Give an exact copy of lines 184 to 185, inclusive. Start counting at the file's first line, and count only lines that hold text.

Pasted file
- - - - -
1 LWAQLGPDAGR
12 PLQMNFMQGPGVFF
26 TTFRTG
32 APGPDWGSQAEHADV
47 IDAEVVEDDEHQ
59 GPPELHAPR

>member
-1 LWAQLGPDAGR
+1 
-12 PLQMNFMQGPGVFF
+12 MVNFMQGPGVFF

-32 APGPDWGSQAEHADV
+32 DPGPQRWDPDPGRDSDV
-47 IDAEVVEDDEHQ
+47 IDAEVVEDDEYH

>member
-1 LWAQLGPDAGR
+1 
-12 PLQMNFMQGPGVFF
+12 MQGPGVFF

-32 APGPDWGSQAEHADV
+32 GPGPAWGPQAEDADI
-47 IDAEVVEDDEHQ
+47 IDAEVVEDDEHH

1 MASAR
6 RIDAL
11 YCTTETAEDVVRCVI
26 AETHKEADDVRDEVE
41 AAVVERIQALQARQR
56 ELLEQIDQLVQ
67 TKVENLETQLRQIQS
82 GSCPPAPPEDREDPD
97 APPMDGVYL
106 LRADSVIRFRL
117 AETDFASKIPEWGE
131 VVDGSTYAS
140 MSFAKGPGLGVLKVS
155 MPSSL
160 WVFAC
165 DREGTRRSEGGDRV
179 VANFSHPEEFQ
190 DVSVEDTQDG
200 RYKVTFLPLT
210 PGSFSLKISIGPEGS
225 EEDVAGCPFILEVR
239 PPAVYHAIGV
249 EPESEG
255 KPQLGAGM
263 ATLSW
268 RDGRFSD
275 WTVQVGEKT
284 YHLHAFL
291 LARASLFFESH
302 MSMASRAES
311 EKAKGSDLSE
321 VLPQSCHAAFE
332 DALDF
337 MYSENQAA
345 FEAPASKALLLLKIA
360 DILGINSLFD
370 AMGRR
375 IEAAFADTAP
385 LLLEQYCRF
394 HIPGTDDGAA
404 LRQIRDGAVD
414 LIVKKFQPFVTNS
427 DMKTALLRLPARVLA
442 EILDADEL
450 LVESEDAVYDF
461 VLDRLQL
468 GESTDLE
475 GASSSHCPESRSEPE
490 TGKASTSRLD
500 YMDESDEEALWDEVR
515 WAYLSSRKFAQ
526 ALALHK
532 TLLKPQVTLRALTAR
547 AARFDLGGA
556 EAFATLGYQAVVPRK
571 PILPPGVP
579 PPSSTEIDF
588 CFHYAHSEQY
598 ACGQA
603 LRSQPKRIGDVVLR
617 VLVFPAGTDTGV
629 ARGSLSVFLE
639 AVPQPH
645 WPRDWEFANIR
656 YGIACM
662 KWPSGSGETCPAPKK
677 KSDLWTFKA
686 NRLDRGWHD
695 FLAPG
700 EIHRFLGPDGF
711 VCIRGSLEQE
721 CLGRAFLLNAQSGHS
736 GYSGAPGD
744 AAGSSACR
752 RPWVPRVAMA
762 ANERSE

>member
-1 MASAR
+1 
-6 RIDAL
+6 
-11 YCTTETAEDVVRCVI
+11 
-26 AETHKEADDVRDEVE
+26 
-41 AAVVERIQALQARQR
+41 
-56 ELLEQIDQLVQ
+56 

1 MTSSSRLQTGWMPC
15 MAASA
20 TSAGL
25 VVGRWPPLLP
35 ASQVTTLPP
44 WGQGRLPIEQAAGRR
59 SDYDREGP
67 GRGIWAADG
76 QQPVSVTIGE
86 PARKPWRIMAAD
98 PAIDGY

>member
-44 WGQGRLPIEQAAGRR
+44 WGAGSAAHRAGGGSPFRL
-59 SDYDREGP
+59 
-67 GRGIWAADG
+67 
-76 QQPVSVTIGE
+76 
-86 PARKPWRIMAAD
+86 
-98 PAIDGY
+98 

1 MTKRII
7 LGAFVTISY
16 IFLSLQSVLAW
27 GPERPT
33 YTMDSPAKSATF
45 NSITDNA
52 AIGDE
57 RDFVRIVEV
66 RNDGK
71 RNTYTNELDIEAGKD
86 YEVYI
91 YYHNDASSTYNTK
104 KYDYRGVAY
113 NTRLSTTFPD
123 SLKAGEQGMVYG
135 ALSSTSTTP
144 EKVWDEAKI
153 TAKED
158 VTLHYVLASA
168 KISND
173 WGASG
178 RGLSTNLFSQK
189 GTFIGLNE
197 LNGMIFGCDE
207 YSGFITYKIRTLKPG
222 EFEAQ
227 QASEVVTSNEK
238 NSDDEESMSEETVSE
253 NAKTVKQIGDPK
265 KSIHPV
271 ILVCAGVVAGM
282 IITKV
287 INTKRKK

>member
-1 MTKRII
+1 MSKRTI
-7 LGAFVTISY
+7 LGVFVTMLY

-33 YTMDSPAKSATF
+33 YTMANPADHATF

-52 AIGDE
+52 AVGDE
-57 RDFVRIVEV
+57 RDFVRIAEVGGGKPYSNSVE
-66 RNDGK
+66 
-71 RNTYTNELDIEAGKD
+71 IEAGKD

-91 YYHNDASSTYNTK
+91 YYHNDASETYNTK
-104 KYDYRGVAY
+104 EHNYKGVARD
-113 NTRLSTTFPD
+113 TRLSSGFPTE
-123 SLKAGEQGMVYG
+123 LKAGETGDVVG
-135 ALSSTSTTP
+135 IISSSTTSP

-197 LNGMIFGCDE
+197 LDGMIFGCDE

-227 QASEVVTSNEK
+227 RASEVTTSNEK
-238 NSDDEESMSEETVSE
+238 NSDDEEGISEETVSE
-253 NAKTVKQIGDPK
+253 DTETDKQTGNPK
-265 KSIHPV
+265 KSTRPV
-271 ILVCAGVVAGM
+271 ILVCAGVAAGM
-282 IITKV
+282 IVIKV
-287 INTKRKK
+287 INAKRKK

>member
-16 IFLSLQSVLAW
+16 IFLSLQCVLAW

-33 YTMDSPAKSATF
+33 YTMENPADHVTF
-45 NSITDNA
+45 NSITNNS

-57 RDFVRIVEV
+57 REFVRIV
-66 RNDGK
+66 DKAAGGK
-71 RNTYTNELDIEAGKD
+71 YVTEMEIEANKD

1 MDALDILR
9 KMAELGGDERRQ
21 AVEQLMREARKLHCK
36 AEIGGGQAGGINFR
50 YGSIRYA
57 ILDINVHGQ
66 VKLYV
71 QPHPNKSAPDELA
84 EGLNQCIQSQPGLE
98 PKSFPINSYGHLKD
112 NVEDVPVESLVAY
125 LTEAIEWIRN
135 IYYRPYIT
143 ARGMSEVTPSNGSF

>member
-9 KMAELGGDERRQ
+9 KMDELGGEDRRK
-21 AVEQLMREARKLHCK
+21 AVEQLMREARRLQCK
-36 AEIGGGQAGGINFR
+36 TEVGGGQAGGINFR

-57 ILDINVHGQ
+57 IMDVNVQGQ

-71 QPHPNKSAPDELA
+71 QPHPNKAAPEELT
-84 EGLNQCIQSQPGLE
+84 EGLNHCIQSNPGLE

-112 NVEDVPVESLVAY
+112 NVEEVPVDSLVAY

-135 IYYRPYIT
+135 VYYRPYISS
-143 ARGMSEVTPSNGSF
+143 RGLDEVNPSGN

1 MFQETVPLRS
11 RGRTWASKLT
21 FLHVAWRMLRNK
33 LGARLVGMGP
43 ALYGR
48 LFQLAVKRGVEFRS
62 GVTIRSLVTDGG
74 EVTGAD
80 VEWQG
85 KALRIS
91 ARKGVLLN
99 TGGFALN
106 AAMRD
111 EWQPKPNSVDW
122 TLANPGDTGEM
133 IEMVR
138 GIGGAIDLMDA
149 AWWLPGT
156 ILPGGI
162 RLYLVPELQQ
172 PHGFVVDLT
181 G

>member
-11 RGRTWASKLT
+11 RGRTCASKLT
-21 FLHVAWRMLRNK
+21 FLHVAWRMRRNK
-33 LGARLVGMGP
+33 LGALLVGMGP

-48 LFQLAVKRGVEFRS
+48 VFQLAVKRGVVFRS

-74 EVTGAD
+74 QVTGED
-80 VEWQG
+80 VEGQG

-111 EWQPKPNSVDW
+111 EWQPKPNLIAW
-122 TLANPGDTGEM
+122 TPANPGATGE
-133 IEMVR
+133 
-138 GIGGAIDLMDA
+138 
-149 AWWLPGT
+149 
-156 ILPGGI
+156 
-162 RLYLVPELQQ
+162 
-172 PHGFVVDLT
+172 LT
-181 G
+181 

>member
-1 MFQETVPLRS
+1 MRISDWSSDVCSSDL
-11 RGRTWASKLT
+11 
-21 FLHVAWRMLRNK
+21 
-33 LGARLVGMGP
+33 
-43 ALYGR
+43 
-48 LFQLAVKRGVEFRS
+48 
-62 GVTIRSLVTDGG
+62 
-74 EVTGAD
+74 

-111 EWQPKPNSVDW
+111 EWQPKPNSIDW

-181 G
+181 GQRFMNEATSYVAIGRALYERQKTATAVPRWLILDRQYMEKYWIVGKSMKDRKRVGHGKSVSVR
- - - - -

-71 RNTYTNELDIEAGKD
+71 IEAGKD